And, I actually encourage controversial topics in my classroom, as I set up an open environment that allows all opinions and viewpoints.

    Thanks for your opinions and tips.

    Onto lesson planning,

    Kelly
     
  14. LilianaLove

    LilianaLove GRCH Dog

    Then maybe you should teach about human interbreeding, because canine interbreeding is a common breeding practice, a practice that is used to maximize the wanted traits.
    Are there issues that can arise if you don't know what you're doing? Yes. But 'inbred' dogs are different than inbred people.
     
  15. mstngchic2012

    mstngchic2012 Good Dog

    Interbreeding in animals doesn't necessarily cause genetic disorders like it does in humans. Actually interbreeding animals is quite common.

    ---------- Post added at 04:56 PM ---------- Previous post was at 04:55 PM ----------

    Great minds think alike :lol:
     
  16. Not trying in any way to create a fight but inbreeding/linebreeding is the primary cause for genetic disorder in all pure bred dogs. There are 500 known genetic illnesses pure bred dogs suffer from. Science is science and does not discern between humans and dogs. Inbreeding humans do not always cause disorders but there is a higher risk.

    Inbreeding has its place especially where there is a risk of extinction, which is not the case in most breeds of dogs. All desired traits a breeders justifies inbreeding a dog for can just as easily be found in a non-relative.

    Inbreeding is a great topic for the teacher to discuss when it comes to genetics. Both positives and negatives should be given out of fairness to the topic.

    To have a true understanding of inbreeding effect and disorders associated with it from a respected scientific journal this is a good link: http://www.ncbi.nlm.nih.gov/pmc/articles/PMC1950109/

    Other resources on the breed include:
    http://www.PitBullRegistry.com they have conducted a real study on the Merle gene and debunked many myths associated with it. They also provide a vet listing of 44,000 vets with contact information. Easy to find a local vet and get real scientific input.

    http://www.colbypitbull.com/ likely the oldest (90 yrs old) and most credible dog man in existence on the breed. He is also honest and does not just spout a bunch of fighting stuff but gives a full perspective of the breed and how only a very small percentage have ever been involved in fighting.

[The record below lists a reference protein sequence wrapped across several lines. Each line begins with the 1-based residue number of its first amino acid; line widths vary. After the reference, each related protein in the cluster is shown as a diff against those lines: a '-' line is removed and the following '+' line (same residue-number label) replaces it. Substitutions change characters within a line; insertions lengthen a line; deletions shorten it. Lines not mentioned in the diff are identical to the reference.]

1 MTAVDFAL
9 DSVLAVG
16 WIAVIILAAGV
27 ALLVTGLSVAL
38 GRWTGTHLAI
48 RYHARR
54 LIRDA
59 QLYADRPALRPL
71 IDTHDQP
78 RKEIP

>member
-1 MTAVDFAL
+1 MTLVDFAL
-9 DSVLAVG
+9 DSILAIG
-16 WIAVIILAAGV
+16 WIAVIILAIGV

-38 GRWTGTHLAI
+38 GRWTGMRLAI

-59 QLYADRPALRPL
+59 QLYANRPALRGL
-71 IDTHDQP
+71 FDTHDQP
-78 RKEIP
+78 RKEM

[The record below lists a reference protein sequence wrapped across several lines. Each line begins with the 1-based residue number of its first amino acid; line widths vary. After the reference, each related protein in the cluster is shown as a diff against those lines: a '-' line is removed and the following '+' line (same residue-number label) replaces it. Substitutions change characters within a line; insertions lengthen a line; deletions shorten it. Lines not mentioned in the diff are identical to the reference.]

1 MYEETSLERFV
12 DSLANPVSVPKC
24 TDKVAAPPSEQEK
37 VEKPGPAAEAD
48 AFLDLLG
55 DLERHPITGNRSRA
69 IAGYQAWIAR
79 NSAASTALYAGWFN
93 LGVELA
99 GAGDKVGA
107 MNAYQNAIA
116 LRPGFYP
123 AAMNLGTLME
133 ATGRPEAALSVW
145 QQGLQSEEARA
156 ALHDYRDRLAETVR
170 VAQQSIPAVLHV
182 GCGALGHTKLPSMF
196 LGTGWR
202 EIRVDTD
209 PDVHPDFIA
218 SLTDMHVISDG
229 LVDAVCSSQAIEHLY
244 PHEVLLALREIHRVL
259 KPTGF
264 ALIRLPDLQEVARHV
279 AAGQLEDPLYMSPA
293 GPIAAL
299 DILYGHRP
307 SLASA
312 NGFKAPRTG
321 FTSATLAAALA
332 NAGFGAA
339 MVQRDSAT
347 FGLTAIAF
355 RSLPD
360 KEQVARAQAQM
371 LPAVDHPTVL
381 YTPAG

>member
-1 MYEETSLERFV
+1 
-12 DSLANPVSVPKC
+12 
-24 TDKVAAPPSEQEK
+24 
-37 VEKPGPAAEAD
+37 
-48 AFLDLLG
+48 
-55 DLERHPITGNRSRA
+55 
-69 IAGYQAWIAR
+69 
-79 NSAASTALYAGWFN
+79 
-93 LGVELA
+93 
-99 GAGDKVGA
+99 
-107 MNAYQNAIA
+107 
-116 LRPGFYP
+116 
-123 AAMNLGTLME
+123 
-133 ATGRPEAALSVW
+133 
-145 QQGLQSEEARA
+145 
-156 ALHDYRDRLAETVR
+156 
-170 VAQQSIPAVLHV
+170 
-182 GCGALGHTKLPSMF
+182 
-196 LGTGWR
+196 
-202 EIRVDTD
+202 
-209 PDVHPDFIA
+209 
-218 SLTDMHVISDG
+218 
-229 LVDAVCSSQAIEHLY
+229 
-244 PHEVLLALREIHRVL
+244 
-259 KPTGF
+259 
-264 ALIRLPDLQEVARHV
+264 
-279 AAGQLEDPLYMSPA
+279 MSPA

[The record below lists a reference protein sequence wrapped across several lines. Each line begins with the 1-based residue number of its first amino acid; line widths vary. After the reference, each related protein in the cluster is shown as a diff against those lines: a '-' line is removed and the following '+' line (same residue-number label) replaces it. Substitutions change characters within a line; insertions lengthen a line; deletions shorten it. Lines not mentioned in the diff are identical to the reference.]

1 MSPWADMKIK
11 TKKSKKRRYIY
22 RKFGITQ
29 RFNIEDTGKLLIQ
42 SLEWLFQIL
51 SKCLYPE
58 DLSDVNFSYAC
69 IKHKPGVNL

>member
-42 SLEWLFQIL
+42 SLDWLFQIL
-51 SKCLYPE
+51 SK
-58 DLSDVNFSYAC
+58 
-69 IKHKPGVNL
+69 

Most rescue sites are great in terms of raising awareness for Pits in need but are horrible resources in terms of real education on it due to their underlying agendas. Most will say that the Pit Bull is not a breed but a type. This is absolutely false as it is one of the oldest recognized pure breeds in existence.
     
  17. mstngchic2012

    mstngchic2012 Good Dog

    Inbreeding doesn't necessarily CAUSE genetic issues. It can intensify issues already there. But that is where culling comes in. We can't cull humans.

    And as far as finding the desirable genetics in a non-relative dog that defeats the purpose of inbreeding (and line breeding) and keeping lines consistent/predictable. Yes, there is a time for out-crossing.
     
  18. Patch O' Pits

    Patch O' Pits Good Dog

    AmericanSuperDog
    I really don't know anything much about the registry you posted about except I don't put much faith in a registry that will take and paper intact unpapered dogs as purebreds with all the BYBs out there and accept things that are considered disqualifications and undesirable. Just my opinion of course...

    Do you have a link to their actual research and who conducted the studies by chance? I'd love to see it. I'm always up for new info.

    As far as I'm concerned I go by this...
    Merle is not an accepted APBT color in every registry and is thought to be mixed. Merle is also associated with numerous health issues
    American Pit Bull Terrier Network Merle and the Pit Bull

    I've seen quite a few of merle dogs which were catahoula pit mixes and they mostly had very different type personalities and structure than true APBTs.

    For types of breedings explained in great detail with pros and cons go to the below link and these chapters:
    Encyclopedia of the American Pit Bull Terrier : HomePage

    Chapter Breeding overview
    Chapter Linebreeding
    Chapter Outcrossing
    Chapter Inbreeding
    Chapter Backcrossing
    Chapter Scatterbreeding
     
  19. brindlexpitt

    brindlexpitt Derpidoo

    ill be honest and say, this probably isnt a good idea.. it takes quite a while to figure out genetics in general, though, if you are keeping it SIMPLE, (eyes, ears, forum, etc) and know your basic genetics, that would work fine. but getting into the whole cross in and line breeding could get quite difficult, and way too lengthy for just a class about it.
     
  20. Sagebrush

    Sagebrush Good Dog

    Can you tell us more about just where it is you teach?
    And HOW you came to know that these kids have Pit Bulls?

    What are they telling you?

    Carla